In some cases, lenders will allow you to waive your closing costs in exchange for a higher interest rate. This would mean more interest paid over the life of the loan, and it could reduce how much your refinance stands to save you.

“Just because there are no upfront costs does not mean your refinance is free,” Westlin says. “In this case, you are just kicking the can down the road. You are borrowing to borrow.”

You’re close to retirement

If you’re nearing retirement, refinancing your home could be a way to lower your monthly payment and free up cash — a big perk if you’re on limited income. You could also refinance into a shorter-term loan, allowing you to pay off the mortgage and become debt-free sooner.

But there are downsides to refinancing at this stage, too — especially if you’re choosing a lengthier loan term.

Remember, refinancing resets the clock on your loan. As Westlin puts it, “While you may have lower payments, you will be making payments later in life if you extend the term of the loan. You need to make sure that your savings, Social Security and other income sources can sustain those payments over time.”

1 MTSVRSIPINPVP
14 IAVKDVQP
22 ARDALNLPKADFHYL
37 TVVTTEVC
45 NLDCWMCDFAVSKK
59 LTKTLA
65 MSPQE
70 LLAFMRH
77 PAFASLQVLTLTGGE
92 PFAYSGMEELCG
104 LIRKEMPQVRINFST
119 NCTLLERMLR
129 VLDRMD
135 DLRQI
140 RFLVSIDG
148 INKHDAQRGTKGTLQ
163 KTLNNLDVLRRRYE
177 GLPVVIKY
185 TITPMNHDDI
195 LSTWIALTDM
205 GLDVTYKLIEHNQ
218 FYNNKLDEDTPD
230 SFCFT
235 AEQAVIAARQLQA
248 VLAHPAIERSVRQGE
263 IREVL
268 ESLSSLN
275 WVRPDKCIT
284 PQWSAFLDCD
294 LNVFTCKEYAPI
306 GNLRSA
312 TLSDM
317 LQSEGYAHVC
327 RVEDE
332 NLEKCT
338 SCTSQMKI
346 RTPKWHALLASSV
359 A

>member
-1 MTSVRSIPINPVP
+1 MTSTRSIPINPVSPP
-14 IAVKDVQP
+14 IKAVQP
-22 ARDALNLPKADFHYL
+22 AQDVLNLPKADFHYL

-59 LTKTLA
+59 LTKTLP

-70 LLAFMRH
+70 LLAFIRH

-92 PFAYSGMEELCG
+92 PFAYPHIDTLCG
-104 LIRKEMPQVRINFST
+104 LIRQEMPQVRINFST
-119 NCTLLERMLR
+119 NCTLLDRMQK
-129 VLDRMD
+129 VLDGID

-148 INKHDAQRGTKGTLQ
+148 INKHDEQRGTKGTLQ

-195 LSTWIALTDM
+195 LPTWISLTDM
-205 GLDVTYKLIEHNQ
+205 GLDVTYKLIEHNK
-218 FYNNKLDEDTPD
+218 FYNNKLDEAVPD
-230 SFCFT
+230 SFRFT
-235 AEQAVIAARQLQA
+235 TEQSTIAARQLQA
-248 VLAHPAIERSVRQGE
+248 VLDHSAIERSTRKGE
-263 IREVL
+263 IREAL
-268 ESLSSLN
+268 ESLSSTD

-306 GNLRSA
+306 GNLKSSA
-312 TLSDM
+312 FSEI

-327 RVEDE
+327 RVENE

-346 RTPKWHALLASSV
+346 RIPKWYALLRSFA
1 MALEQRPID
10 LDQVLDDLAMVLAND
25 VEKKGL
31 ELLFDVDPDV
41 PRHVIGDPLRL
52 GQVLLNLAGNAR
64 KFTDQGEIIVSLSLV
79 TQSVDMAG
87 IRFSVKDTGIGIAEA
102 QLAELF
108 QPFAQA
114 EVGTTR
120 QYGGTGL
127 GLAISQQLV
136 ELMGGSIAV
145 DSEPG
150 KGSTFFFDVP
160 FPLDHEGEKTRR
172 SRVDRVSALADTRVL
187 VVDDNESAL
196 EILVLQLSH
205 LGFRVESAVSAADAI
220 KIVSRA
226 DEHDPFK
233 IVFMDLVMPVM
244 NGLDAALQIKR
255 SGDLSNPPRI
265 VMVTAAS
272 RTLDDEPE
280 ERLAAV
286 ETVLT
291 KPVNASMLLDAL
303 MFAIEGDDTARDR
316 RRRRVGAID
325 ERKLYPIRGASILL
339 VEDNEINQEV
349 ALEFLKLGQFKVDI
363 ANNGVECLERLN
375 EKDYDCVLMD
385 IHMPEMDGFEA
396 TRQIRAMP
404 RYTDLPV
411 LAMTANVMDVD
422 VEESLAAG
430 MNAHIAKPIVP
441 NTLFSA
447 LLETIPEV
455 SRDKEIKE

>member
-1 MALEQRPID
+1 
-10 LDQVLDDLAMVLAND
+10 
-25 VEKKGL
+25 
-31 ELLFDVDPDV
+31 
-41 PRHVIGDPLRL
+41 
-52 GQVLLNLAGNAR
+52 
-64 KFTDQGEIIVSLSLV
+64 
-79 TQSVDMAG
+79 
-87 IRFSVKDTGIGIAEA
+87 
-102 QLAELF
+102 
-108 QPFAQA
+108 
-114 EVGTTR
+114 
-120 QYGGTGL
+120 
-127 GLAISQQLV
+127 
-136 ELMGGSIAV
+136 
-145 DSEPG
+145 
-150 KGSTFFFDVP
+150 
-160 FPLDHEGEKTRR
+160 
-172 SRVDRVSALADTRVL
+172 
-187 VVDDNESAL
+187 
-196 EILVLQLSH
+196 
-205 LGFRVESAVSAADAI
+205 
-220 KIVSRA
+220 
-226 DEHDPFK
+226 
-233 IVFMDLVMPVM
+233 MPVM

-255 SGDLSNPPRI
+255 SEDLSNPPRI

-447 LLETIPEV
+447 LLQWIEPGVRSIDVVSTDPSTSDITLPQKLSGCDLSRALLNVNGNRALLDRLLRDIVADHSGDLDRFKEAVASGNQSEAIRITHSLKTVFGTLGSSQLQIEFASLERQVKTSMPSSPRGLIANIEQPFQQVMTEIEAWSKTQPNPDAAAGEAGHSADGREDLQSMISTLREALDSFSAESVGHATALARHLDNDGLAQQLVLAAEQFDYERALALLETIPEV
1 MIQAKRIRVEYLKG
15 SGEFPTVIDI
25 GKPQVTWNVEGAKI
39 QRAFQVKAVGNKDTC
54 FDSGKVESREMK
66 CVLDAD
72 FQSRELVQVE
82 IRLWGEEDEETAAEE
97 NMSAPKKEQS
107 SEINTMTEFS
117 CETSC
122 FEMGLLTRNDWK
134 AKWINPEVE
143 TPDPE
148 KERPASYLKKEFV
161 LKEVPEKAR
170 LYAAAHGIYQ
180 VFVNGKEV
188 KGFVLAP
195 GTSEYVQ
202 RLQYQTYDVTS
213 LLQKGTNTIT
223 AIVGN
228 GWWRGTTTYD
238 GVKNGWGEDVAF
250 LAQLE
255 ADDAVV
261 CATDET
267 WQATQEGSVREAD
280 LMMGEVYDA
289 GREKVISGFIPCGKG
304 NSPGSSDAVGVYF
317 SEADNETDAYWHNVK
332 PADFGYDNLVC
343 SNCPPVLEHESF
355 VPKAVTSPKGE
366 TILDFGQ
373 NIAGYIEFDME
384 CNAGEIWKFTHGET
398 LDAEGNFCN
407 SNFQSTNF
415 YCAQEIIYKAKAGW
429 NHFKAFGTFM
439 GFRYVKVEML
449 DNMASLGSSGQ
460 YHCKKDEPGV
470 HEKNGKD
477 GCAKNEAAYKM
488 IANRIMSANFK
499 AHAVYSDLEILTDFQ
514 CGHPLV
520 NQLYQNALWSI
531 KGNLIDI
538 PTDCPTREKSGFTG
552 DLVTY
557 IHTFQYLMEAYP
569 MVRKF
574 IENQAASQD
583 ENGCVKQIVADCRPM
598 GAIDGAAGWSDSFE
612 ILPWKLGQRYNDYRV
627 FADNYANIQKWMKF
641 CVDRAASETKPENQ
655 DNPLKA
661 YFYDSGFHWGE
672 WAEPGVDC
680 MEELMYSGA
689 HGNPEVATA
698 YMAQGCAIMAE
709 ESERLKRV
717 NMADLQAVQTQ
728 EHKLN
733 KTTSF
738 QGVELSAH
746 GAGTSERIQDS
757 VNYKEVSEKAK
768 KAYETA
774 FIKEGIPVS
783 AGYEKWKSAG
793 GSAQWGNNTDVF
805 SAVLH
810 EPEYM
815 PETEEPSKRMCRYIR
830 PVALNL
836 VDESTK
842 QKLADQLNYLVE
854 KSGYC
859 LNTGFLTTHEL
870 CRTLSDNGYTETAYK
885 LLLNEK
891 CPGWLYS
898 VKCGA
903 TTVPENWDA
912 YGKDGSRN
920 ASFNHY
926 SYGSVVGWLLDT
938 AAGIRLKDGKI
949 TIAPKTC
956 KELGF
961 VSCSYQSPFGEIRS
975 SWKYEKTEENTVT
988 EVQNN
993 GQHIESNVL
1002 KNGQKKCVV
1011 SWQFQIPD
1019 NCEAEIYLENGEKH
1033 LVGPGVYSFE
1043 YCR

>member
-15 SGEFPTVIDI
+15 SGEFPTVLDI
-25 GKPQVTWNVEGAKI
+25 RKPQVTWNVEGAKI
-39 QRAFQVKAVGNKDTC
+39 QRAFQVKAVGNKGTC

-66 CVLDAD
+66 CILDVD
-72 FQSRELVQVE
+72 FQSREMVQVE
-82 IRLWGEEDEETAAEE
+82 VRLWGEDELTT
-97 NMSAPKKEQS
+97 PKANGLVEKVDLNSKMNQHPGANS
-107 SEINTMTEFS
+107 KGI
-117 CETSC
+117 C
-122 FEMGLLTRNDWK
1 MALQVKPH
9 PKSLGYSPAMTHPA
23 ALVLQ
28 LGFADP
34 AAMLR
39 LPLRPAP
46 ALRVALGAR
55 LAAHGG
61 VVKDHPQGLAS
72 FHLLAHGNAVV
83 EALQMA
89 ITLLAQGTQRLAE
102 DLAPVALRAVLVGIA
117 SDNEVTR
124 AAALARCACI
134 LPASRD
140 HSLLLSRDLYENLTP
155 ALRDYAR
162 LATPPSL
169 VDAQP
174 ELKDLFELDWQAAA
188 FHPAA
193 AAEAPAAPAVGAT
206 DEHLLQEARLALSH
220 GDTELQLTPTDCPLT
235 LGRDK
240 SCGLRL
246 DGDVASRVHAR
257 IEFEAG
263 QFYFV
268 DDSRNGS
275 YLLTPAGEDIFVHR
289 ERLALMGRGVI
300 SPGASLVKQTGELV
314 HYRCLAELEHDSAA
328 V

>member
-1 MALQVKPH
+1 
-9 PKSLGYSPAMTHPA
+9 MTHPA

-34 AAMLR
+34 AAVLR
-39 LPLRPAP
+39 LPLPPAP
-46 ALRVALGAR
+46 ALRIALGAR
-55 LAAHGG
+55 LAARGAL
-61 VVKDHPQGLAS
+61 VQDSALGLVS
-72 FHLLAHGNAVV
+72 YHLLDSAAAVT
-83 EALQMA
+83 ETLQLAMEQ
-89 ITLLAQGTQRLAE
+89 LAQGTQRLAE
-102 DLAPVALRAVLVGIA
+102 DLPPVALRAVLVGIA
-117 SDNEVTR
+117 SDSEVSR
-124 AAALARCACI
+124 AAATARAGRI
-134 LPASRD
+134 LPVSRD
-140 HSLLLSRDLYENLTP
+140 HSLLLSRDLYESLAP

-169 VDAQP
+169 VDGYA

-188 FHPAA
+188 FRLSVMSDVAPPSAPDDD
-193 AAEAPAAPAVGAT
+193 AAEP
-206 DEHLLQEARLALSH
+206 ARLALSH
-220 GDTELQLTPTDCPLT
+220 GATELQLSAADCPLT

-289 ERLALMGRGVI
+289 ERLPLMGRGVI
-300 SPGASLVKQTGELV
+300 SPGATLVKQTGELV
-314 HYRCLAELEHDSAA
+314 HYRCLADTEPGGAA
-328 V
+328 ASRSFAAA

Applying for your refinance during retirement could also make it harder to get a good rate. If you’re not bringing in much cash and your ratio of debt to income is high, you may be seen as more of a risk to lenders — and that means a higher interest rate and more in long-term costs. (That said, it is illegal for lenders to base credit decisions on your age.)

Still, the decision isn’t always clear. According to Holtz, the best option is the one that improves your overall retirement plan — and that will vary widely by person.

“Is the rate materially lower than they currently have?” Holtz asks. “Does it lower their monthly payment? Are they planning to move soon to downsize?” These are all questions you should answer before refinancing close to retirement — and if you’re not sure, consider talking to a financial advisor to be safe.

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Refinancing might still be smart

It’s true: Rates are on the rise. But for many homeowners, today’s rates are still much lower than what they’re currently paying. In these scenarios, refinancing can still be a smart move.

“Rates are still historically low,” Kennedy says. “If your current interest rate is higher than a rate you can get today by about a quarter to half a point or more, it’s worth looking into a refinance.”

Remember, though: Reducing your interest rate and saving cash also aren’t the only reasons to refinance. You can also refinance to get rid of mortgage insurance, change the length of your loan or switch from a variable interest rate to a fixed one. Cash-out refinances are also an option — especially with today’s rising home values.